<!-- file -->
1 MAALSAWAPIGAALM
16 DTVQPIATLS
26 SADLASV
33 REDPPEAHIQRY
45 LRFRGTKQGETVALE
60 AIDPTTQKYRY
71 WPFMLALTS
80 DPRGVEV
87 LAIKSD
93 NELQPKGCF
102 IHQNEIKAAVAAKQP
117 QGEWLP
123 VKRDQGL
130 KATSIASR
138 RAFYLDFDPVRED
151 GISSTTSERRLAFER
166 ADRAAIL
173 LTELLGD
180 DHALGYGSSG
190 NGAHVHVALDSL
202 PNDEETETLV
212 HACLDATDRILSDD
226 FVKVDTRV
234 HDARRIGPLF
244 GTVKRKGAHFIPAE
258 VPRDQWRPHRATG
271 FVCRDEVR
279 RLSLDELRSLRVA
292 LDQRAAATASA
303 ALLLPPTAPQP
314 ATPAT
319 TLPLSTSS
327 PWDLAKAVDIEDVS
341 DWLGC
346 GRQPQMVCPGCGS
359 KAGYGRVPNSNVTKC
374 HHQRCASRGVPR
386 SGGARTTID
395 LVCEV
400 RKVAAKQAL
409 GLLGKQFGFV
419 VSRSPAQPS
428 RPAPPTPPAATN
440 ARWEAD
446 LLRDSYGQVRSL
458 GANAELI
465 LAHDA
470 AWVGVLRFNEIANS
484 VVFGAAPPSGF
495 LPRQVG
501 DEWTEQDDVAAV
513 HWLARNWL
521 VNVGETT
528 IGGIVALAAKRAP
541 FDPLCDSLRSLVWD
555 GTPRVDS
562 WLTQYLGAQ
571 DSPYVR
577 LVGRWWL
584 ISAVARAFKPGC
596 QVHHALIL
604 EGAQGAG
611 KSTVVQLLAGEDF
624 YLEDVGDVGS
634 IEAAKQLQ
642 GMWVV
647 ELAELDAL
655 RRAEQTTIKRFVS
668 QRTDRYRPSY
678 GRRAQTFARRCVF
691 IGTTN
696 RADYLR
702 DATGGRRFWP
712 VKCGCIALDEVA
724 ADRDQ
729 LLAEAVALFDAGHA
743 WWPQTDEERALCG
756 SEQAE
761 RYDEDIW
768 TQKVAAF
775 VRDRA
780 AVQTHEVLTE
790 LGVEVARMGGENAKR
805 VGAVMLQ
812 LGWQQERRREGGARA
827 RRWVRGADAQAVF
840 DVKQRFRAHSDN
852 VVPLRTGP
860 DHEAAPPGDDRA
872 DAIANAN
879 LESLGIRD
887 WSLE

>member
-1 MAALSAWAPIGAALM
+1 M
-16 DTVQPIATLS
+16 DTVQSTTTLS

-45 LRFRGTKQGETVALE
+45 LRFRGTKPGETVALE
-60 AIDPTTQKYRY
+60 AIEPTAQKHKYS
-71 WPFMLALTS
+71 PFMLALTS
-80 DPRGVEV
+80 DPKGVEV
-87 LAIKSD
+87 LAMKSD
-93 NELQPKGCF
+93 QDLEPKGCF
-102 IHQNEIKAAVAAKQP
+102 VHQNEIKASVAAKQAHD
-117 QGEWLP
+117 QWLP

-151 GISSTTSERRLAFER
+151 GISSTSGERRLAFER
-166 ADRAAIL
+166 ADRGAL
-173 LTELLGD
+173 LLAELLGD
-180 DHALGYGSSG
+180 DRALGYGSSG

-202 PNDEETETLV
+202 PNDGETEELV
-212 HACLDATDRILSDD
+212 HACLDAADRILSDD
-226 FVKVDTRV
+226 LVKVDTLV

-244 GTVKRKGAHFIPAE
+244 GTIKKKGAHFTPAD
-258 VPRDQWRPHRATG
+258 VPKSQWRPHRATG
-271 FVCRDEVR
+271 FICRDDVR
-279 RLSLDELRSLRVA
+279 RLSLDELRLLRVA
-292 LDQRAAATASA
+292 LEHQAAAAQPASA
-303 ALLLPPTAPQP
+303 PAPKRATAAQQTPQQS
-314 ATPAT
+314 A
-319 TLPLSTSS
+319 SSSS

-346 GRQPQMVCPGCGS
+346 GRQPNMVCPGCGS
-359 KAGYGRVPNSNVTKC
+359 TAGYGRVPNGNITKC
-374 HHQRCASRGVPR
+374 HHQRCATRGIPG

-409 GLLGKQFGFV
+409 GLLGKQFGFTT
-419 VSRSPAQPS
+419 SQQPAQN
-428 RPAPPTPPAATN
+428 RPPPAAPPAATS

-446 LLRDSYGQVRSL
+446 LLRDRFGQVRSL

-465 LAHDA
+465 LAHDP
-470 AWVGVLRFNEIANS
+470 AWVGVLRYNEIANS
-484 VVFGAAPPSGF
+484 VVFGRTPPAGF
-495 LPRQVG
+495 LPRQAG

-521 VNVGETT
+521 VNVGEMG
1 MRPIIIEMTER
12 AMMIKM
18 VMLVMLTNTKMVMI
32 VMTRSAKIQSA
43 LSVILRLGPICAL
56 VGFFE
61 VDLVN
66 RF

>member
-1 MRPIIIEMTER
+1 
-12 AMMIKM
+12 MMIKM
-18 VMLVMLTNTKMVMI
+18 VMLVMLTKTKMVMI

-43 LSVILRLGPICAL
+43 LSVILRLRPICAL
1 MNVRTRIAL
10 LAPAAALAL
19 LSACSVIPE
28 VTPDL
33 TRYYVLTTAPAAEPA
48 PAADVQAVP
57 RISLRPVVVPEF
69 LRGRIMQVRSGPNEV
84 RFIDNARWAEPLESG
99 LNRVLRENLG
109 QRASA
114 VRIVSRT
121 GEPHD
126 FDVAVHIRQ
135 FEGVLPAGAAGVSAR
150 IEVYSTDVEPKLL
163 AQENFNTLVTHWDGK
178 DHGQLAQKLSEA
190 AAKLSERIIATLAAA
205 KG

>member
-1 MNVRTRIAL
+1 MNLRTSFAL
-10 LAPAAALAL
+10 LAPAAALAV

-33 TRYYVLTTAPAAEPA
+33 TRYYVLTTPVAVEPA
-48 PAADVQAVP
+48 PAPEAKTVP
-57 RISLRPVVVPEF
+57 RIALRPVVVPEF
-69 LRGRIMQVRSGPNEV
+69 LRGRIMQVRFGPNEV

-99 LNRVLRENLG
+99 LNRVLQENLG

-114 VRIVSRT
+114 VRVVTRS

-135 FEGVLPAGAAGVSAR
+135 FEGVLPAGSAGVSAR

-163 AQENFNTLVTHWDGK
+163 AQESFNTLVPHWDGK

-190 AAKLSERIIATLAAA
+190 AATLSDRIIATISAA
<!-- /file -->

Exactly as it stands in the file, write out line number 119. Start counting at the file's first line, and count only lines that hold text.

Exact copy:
+173 LLAELLGD